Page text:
There is a trap specifically designed to capture horse flies which you can read about here.

Cherry Hill  horse training and horse care books and videos

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Horse Farm Management – Choosing a Tractor

Whether it is harrowing the arena, mowing weeds or moving hay, I love to operate my 60 horsepower 4WD utility tractor (To get an idea of the size of a utility tractor, that’s me mowing with it on the cover of the book at the end of this post). It is a real workhorse and has guts when I need it.

Whether you have one acre or one hundred, you probably need a tractor or ATV, some implements, a truck and a trailer.

Equipping Your Horse Farm by Cherry Hill and Richard Klimesh


Excerpt from Equipping Your Horse Farm

Tractors are generally grouped into four categories as dictated by size, weight, horsepower (see various horsepower designations below), and suitability for purpose. If only manufacturers would agree on the size classifications. One tractor manufacturer calls their compact tractor a utility tractor and one calls their garden tractors compact tractors. But for purposed of discussion, I’m dividing tractors into four groups and further subdividing two of the groups.

You might find that you want to purchase an All Purpose Vehicle (APV) instead of or in addition to a tractor. Read Chapter 7 in Equipping Your Horse Farm to learn how APVs differ from tractors. Many of the features and implement are similar, so even if you are not considering an APV, you’ll find lots of useful information there.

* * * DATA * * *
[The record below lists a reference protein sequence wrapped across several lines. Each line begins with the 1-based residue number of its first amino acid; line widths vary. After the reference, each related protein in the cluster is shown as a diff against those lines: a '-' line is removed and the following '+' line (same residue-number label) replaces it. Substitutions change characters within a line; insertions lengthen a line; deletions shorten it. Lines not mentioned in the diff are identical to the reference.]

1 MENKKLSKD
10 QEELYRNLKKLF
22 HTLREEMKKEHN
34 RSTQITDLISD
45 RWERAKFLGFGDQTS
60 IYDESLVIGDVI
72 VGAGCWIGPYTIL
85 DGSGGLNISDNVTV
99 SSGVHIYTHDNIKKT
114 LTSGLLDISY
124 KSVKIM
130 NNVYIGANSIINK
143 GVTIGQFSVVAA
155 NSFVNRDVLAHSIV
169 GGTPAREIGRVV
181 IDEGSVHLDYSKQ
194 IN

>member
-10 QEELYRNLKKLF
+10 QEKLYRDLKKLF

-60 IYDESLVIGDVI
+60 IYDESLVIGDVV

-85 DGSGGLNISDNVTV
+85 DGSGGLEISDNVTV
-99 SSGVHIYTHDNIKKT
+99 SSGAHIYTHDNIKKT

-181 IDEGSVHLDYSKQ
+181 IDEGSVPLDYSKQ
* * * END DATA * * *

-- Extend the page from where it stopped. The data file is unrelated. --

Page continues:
The main tractor groups are:
  • Lawn and Garden
  • Compact
  • Utility
  • Farm

Lawn and garden tractor.

(Up to 25 Horsepower; 1-2 cylinder gas engine or 2-3 cylinder diesel engine; weight approximately 500-1200 pounds)

This group can be subdivided into lawn tractors and garden tractors.

A lawn tractor is designed for mowing lawns. It has tires that minimize footprints (tracks) on lawns, a 2-3 gallon fuel tank, might have an electric Power Take Off (PTO explained later) but no or few attachments.

A garden tractor has tires with good traction for working in a garden, a 5-6 gallon fuel tank, a PTO (some are electric powered, some engine powered) with a hydraulic clutch, and some offer 4WD. Depending on the brand, garden tractors can be used with a full line of compatible attachments such as: dump cart, trailer, tiller, broadcast spreader, snow thrower, blade, roller, sprayer, spike aerator, disk, plow, cultivator and rotary broom.

A lawn or garden tractor is handy for driving through barn alleyways and pens or for pulling a small manure or feed cart. It would be unsuitable, however, for routine fieldwork, arena work, or large-scale feeding or manure handling. Lawn tractors can be an expensive option for horsemen – by the time you buy a tractor, a cart, and other attachments, you might have reached the same price range as a compact tractor. You could end up with half the tractor for the same price. You might want to consider purchasing a lawn tractor for light duty or barn work if you are planning to buy two tractors.

Compact tractor.

(Approximately 25 to 45 Horsepower; 2-4 cylinder diesel; 1400-2000#; category 1 or 2 hitch). This category is often broken into two subcategories: sub-compact and compact. Sometimes tractors in this category are also called a mid-size or acreage tractor; they are convenient, easy-to-operate tractors. Since they are not very tall, they are pretty easy to mount. The hitch is low to the ground, making attachment of implements convenient yet with compacts there is greater ground clearance (12 inches or more) than with garden tractors or sub-compacts. Generally, these are good tractors for teenagers to learn on.